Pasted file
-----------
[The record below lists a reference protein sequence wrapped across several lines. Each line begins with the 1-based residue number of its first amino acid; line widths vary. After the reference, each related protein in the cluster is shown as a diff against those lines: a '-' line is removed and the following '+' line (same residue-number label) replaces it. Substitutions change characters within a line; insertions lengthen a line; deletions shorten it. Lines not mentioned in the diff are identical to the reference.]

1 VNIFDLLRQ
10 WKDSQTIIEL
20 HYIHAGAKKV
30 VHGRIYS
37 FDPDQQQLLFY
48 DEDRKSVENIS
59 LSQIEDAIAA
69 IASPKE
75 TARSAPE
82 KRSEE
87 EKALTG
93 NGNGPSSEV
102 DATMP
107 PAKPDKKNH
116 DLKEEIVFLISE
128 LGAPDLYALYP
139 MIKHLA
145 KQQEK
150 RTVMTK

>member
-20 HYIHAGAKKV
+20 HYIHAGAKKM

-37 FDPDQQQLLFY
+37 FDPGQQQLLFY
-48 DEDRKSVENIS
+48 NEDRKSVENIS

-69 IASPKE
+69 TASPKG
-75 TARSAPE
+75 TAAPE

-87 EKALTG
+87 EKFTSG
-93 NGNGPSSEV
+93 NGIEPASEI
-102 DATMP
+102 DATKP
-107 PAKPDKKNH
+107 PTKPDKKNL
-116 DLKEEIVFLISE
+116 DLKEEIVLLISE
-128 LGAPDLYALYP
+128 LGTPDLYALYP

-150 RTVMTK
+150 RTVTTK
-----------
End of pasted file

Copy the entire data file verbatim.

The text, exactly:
[The record below lists a reference protein sequence wrapped across several lines. Each line begins with the 1-based residue number of its first amino acid; line widths vary. After the reference, each related protein in the cluster is shown as a diff against those lines: a '-' line is removed and the following '+' line (same residue-number label) replaces it. Substitutions change characters within a line; insertions lengthen a line; deletions shorten it. Lines not mentioned in the diff are identical to the reference.]

1 VNIFDLLRQ
10 WKDSQTIIEL
20 HYIHAGAKKV
30 VHGRIYS
37 FDPDQQQLLFY
48 DEDRKSVENIS
59 LSQIEDAIAA
69 IASPKE
75 TARSAPE
82 KRSEE
87 EKALTG
93 NGNGPSSEV
102 DATMP
107 PAKPDKKNH
116 DLKEEIVFLISE
128 LGAPDLYALYP
139 MIKHLA
145 KQQEK
150 RTVMTK

>member
-20 HYIHAGAKKV
+20 HYIHAGAKKM

-37 FDPDQQQLLFY
+37 FDPGQQQLLFY
-48 DEDRKSVENIS
+48 NEDRKSVENIS

-69 IASPKE
+69 TASPKG
-75 TARSAPE
+75 TAAPE

-87 EKALTG
+87 EKFTSG
-93 NGNGPSSEV
+93 NGIEPASEI
-102 DATMP
+102 DATKP
-107 PAKPDKKNH
+107 PTKPDKKNL
-116 DLKEEIVFLISE
+116 DLKEEIVLLISE
-128 LGAPDLYALYP
+128 LGTPDLYALYP

-150 RTVMTK
+150 RTVTTK